What does it mean to get in a client-focused mindset?
It starts with learning the client’s expectations.
What does it mean to have a client-focused mindset? For any person in contact with customers and clients, it’s an exercise in putting yourself in their shoes. What are their needs? What’s keeping them up at night? How can you meet their needs in a personal, compelling way?
This series aims to provide insight into fostering a customer and client-focused mindset among your internal teams. Based on the conversations and learnings that we at Baylake Bank offer our own employees, this content will provide you with a roadmap for adopting similar best practices yourself.
This first part of the series will address client expectations. Each major client expectation must result in a compatible mindset that addresses the client’s needs. There are some hard truths to be found in this section, but it helps to know the playing field before starting or rekindling any business relationship.
We’ll focus on this area in two parts: general client expectations, and the compatible internal mindsets that best address them.
All potential impacts of business decisions are considered – including negative impacts.
While there may be a tendency to focus on internal issues -- cost, policy, compliance, etc. – the impact on the client should come first.
While it is vital to keep an optimistic attitude when making business decisions, you also need to weigh all possible impacts. If you can plot out the reasons why the client would say no, it becomes easier to get them to yes.
It can help to play through any request with the client. This allows them to see the ramifications of the request and its effects, whether in the short or long term. The client’s impact comes first – if you approach the conversation with internal issues (compliance, cost, policy, etc.), the focus shifts away from the client’s needs.
If you are the provider/supplier, you likely have more at stake in the relationship than your client does.
Unless you are the only provider of services/goods for the client, recognize that they have other options.
Unless you have an absolute monopoly on your services, the client can always opt to go elsewhere. Setting a client-focused mindset can help differentiate your organization from competitors.
Here are some non-negotiable best practices that can help differentiate your organization:
Ensure all deadlines are met with time to spare.
Monitor all anomalies closely.
Research, brainstorm, rehearse and debrief frequently.
Navigate proactively, don’t let the market dictate your actions.
Your internal colleagues are partners in the client relationship.
Internal obstacles shouldn’t limit engagement and support from other teams. Your clients expect the full support of your organization.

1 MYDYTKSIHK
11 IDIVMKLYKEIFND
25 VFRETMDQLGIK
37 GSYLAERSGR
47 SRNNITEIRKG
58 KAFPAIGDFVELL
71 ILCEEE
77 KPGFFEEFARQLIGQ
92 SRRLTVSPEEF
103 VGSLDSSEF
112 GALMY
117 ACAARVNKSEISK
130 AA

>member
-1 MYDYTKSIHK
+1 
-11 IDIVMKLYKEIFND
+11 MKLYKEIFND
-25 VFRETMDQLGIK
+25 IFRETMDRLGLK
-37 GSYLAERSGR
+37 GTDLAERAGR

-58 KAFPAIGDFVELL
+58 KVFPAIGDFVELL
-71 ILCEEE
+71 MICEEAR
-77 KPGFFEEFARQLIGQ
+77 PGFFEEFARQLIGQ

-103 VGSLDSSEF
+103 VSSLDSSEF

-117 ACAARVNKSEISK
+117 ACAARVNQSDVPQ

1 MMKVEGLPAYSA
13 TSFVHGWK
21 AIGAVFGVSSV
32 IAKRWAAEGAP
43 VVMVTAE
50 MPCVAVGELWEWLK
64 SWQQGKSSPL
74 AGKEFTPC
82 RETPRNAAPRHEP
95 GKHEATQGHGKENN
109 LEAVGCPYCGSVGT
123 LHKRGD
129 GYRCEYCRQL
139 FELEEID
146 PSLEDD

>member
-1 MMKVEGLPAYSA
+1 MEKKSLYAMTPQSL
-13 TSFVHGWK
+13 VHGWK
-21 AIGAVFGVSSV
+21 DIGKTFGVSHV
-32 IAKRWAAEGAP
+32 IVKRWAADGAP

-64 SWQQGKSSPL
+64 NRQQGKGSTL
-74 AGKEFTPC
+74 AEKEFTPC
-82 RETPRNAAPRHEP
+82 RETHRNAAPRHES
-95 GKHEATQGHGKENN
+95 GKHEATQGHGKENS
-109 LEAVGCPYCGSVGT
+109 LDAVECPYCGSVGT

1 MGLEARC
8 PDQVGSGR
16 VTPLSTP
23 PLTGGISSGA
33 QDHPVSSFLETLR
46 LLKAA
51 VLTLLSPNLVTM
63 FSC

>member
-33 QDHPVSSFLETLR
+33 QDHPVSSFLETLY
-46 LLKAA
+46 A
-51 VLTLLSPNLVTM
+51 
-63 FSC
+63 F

When clients undertake a business relationship with you, they are also married to all other aspects of your organization. You may be the direct contact with the client’s representative, but they will expect support from the entire organization. Business line, regional, incentive, and functional obstacles must not limit partner engagement; the client relationship depends on your ability to leverage the full force of your organization.
Rapport comes before expertise.
It is more important to be liked than respected. Especially when dealing with personality styles that prioritize rapport above all else.
The key thing about business relationships is that they are relational. No matter how much subject matter expertise you may have, it won’t help foster a relationship with genuine rapport with the client representative. If clients respect but don’t like you, they are always seeking someone else who they can respect and like.
How well do you know your client? Are you asking them questions beyond their immediate business needs? Do you know their personal background, styles, and sophistications/interests? These points help build that rapport long before you get to the selling phase.
There are very few situations with an absolute “right” and “wrong” response.
Once you get past this binary concept, you can start to focus on real strategies and options.
There are very few business situations that demand a black/white binary response. Your client interactions should also avoid these limitations. Don’t think about what’s the “right” or “wrong” response in a given situation. Think instead about what would be most effective for the client’s current situation. Once “right” and “wrong” are rendered irrelevant, you can move on to actual strategies.
If you’re pursuing the status quo, you’re losing.
Sooner or later, a competitor might offer something to entice your clients away. Has your relationship been stagnant?
Has your business relationship with the client hit a snag? Are you simply soldiering along with the same services, without adding any additional value? Don’t be surprised if your client ends the relationship. Loss aversion is a powerful factor in preventing organizations from taking new risks with clients.
These mindsets can help address some of the universal expectations that clients share. It might be best to focus on one expectation at a time, especially if you’re just starting to build a client-focused mindset in your organization.
In our next article, we’ll look at common business personality styles, and how to tailor your communications to each of them.